Rhinoscleroma is a chronic
granulomatous disease of the nasal mucosa (less commonly, nasopharynx,
larynx, and trachea) caused by Klebsiella rhinoscleromatis, an
encapsuted, nonsporulating, nonmotile gram-negative bacillus.
Rhinoscleroma is prevalent in the USSR,
Poland, and central Europe and is endemic in Mexico, Central America,
and upper South America.
Age and sex:
Rhinoscleroma is a disease
of young and middle-aged adults, slightly more common in women and
without racial predisposition.
The onset is slow and insidious,
usually over many years, and the patient’s general health is
At first, the symptoms are those of a
An initial granularity of the nasal
mucosa is replaced by reddish, waxy, granulomatous infiltrates and
firm, nodular, intranasal masses.
In fully developed rhinoscleroma
hyperplastic changes of the alae and tip of the nose (the "Hebra
nose") are severely disfiguring.
Airway obstruction, anaemia, and speech
difficulties develop as the disease advances.
Anesthesia of the soft palate and
enlargement of the uvula suggest rhinoscleroma, but any part of the
upper airways, the paranasal sinuses and orbit may be involved.
Compressive destruction of bone and
soft tissue mimics invasive tumours.
Scar tissue persists after the disease
runs its course.
There are 3
pathologic stages of development.
(i) the catarrhal
stage, ii) granulomatous stage, iii) and fibrotic stage.
In the catarrhal
stage, the mucosa consists of inflamed granulation tissue containing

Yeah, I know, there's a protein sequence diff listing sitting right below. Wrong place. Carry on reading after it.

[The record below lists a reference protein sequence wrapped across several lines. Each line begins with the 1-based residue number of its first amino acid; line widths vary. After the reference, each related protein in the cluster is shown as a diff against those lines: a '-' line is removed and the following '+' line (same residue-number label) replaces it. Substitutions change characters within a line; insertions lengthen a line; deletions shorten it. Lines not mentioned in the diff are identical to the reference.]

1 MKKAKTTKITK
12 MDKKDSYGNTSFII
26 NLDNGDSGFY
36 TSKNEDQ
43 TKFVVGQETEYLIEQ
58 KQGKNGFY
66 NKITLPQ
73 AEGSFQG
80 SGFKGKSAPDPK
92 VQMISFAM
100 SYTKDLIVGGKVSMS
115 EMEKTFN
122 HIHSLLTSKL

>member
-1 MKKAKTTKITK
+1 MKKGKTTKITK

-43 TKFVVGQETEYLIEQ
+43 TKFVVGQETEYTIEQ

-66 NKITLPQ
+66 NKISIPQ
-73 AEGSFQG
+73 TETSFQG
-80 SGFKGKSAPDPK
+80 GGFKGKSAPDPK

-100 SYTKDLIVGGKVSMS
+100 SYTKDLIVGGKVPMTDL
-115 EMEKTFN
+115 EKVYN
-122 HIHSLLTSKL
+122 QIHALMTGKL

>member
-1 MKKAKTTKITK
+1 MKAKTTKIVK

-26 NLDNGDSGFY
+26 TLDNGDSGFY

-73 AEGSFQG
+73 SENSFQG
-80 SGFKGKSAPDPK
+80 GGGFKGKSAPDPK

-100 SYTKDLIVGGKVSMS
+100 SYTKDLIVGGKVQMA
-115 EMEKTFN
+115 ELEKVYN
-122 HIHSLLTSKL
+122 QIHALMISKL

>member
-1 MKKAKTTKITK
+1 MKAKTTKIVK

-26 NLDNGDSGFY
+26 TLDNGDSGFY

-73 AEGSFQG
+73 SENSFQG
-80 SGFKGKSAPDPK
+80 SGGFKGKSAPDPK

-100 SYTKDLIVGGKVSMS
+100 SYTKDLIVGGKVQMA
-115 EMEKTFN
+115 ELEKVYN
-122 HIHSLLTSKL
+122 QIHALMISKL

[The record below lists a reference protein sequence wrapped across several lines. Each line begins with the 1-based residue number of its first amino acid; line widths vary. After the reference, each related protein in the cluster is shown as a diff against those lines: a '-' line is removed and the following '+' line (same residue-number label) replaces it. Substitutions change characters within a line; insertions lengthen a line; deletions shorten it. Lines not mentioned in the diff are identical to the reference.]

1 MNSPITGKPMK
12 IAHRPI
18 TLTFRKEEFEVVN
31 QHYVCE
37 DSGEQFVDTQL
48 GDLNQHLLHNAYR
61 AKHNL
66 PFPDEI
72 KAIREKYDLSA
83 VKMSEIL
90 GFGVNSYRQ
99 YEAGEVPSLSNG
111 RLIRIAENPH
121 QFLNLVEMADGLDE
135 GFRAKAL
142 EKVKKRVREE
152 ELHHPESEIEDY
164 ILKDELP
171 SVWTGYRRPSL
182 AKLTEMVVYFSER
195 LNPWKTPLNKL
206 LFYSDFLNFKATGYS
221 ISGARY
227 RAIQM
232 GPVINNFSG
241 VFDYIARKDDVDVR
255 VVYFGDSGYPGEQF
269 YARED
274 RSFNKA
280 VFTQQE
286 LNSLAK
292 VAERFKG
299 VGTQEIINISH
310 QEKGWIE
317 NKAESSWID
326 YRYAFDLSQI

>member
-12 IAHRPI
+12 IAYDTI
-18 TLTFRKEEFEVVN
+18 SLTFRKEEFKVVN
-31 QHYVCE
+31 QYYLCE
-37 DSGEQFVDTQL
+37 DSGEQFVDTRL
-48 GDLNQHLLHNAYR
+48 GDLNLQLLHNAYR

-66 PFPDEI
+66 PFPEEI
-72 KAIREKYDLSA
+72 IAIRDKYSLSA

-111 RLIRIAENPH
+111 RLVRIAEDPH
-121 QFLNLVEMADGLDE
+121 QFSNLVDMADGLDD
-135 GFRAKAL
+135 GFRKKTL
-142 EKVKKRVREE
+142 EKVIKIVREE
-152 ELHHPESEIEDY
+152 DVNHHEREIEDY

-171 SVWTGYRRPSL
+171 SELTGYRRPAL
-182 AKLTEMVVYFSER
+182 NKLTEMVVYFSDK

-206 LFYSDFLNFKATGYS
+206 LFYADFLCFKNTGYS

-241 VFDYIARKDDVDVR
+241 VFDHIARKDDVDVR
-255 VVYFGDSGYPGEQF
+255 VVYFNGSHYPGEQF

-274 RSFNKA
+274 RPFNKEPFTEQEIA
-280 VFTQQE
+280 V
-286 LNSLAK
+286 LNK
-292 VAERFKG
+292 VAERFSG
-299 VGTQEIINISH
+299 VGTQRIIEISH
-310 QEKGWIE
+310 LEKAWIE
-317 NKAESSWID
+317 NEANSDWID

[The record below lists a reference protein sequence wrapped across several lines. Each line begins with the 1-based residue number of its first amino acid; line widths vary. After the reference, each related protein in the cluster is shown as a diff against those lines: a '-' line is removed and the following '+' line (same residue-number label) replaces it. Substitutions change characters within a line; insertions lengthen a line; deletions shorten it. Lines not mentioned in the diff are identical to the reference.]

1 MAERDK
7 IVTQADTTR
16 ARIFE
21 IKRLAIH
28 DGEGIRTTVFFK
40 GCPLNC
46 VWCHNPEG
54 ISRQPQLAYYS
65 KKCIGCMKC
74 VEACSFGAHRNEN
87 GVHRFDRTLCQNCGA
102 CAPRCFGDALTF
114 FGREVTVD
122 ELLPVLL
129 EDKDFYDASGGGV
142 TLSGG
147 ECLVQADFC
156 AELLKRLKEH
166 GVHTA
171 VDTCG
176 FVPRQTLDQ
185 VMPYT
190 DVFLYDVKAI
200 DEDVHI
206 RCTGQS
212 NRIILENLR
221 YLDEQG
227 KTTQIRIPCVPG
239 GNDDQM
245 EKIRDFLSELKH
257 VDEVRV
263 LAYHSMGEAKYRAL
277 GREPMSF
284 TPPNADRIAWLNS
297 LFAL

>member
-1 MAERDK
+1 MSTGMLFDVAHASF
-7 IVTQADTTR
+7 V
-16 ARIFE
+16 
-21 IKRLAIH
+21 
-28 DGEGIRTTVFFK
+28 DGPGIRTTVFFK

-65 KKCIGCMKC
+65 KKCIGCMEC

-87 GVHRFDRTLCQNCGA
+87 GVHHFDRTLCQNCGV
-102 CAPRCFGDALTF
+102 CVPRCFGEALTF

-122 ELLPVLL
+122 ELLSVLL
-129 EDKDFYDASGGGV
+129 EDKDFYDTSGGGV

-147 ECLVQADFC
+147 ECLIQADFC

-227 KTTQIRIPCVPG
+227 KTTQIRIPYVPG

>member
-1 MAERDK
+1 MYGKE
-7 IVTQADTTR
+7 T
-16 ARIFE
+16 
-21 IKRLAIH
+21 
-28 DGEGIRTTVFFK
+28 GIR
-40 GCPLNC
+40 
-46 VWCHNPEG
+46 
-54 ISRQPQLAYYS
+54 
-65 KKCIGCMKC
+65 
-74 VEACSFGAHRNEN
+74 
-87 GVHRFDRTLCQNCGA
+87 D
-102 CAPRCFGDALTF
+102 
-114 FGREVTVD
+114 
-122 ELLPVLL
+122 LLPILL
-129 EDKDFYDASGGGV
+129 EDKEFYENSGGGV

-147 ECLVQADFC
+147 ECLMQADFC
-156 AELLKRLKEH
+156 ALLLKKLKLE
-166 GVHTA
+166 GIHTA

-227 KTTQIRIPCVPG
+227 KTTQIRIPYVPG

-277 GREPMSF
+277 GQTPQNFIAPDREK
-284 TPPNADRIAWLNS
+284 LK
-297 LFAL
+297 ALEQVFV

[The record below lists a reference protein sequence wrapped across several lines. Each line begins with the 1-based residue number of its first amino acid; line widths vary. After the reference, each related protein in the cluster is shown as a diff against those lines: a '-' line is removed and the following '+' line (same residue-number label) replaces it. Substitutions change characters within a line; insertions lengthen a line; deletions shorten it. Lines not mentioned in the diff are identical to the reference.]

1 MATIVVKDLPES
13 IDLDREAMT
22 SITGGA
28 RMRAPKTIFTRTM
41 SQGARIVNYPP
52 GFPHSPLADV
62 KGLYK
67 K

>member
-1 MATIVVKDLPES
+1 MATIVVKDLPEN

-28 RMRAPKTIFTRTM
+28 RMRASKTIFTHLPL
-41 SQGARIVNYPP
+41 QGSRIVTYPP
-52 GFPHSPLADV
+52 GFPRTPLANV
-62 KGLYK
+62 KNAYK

neutrophils and cellular debris.
granulomatous stage, the characteristic lesion of rhinoscleroma is
In the fibrotic
stage, the characteristic Mikulicz cells are absent, fibrosis is
extensive, and the inflammatory infiltrate contains lymphocytes and
microscopic feature of Rhinoscleroma:
Microscopically, the most conspicuous
feature is the presence of histiocytic granulomas, with fibrosis and
an abundant infiltrate of lymphocytes and plasma cells.
The mucosal surfaces display variable
changes, ranging from squamous metaplasia to extreme pseudo- epitheliomatous hyperplasia.
vacuolated, “foamy” histiocytes, known as
Mikulicz cells, are characteristic of rhinoscleroma and are most
numerous in the nodular stage.
Klebsiella organisms are seen within
cells and in extracellular locations.
stain very well with periodic acid–Schiff, Giemsa, Gram, and silver
bacterial, fungal, or protozoan infections ; vasculitis ; and
tumours involving the nose and upper airways, including the lips and
Rhinoscleroma should be distinguished from
syphilitic gumma ,
granulomatosis , T-cell/natural killer cell lymphomas , and
Diagnosis of Rhinoscleroma:
The diagnosis of
rhinoscleroma is confirmed by isolating Klebsiella rhinoscleromatis in
culture or by demonstrating the organism in tissue sections.
bacteria stain very well with periodic acid-Schiff, Giemsa, Gram, and
The pathogenesis of rhinoscleroma is not clear.
is impaired in these patients.
is preserved. The CD4-CD8 ratio within the lesion is altered, showing
decreased CD4 lymphocytes and increased CD8 lymphocytes, possibly
inducing a diminished T-cell response.
are not fully activated (hence groups of histiocytes instead of
bactericidal epithelioid macrophages are seen in the granulomatous
patients with human immunodeficiency virus infection has also been
mucopolysaccharides of the bacterial capsule probably contribute to
inhibition of phagocytosis.
Antibiotic of choice are
streptomycin, tetracycline, and chloramphenicol.
In some patients surgical
intervention is necessary to relieve airway obstruction or to repair
the facial features.